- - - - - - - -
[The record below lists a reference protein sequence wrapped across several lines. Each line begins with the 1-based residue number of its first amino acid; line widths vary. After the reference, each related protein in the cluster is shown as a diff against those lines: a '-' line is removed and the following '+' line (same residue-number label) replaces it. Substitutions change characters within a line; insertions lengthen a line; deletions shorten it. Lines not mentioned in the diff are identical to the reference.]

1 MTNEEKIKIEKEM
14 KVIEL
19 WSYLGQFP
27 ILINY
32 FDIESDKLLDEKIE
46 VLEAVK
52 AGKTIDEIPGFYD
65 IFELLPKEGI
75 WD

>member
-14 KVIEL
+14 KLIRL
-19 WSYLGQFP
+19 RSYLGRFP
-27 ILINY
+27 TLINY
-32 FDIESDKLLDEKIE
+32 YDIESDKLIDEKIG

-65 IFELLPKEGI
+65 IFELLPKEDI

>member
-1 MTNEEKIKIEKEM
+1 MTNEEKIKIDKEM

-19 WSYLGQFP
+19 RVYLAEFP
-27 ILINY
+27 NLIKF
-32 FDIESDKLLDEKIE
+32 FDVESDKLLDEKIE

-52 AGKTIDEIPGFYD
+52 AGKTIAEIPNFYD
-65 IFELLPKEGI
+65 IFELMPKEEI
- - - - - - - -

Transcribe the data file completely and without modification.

[The record below lists a reference protein sequence wrapped across several lines. Each line begins with the 1-based residue number of its first amino acid; line widths vary. After the reference, each related protein in the cluster is shown as a diff against those lines: a '-' line is removed and the following '+' line (same residue-number label) replaces it. Substitutions change characters within a line; insertions lengthen a line; deletions shorten it. Lines not mentioned in the diff are identical to the reference.]

1 MTNEEKIKIEKEM
14 KVIEL
19 WSYLGQFP
27 ILINY
32 FDIESDKLLDEKIE
46 VLEAVK
52 AGKTIDEIPGFYD
65 IFELLPKEGI
75 WD

>member
-14 KVIEL
+14 KLIRL
-19 WSYLGQFP
+19 RSYLGRFP
-27 ILINY
+27 TLINY
-32 FDIESDKLLDEKIE
+32 YDIESDKLIDEKIG

-65 IFELLPKEGI
+65 IFELLPKEDI

>member
-1 MTNEEKIKIEKEM
+1 MTNEEKIKIDKEM

-19 WSYLGQFP
+19 RVYLAEFP
-27 ILINY
+27 NLIKF
-32 FDIESDKLLDEKIE
+32 FDVESDKLLDEKIE

-52 AGKTIDEIPGFYD
+52 AGKTIAEIPNFYD
-65 IFELLPKEGI
+65 IFELMPKEEI